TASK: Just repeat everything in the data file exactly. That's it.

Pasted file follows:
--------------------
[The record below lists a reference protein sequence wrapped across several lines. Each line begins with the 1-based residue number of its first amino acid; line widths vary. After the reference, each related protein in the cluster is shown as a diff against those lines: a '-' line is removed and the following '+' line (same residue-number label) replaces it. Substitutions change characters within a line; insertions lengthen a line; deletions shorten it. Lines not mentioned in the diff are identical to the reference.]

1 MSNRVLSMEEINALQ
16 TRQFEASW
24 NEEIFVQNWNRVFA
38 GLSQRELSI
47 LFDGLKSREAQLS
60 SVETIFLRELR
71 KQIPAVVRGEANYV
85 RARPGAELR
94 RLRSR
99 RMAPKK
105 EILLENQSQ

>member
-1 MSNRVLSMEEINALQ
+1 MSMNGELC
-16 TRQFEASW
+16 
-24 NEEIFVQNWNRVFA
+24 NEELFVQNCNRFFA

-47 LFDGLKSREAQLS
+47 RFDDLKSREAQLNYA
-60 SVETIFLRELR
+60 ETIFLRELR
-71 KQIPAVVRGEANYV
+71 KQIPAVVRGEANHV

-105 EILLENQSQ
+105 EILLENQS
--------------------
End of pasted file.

[The record below lists a reference protein sequence wrapped across several lines. Each line begins with the 1-based residue number of its first amino acid; line widths vary. After the reference, each related protein in the cluster is shown as a diff against those lines: a '-' line is removed and the following '+' line (same residue-number label) replaces it. Substitutions change characters within a line; insertions lengthen a line; deletions shorten it. Lines not mentioned in the diff are identical to the reference.]

1 MSNRVLSMEEINALQ
16 TRQFEASW
24 NEEIFVQNWNRVFA
38 GLSQRELSI
47 LFDGLKSREAQLS
60 SVETIFLRELR
71 KQIPAVVRGEANYV
85 RARPGAELR
94 RLRSR
99 RMAPKK
105 EILLENQSQ

>member
-1 MSNRVLSMEEINALQ
+1 MSMNGELC
-16 TRQFEASW
+16 
-24 NEEIFVQNWNRVFA
+24 NEELFVQNCNRFFA

-47 LFDGLKSREAQLS
+47 RFDDLKSREAQLNYA
-60 SVETIFLRELR
+60 ETIFLRELR
-71 KQIPAVVRGEANYV
+71 KQIPAVVRGEANHV

-105 EILLENQSQ
+105 EILLENQS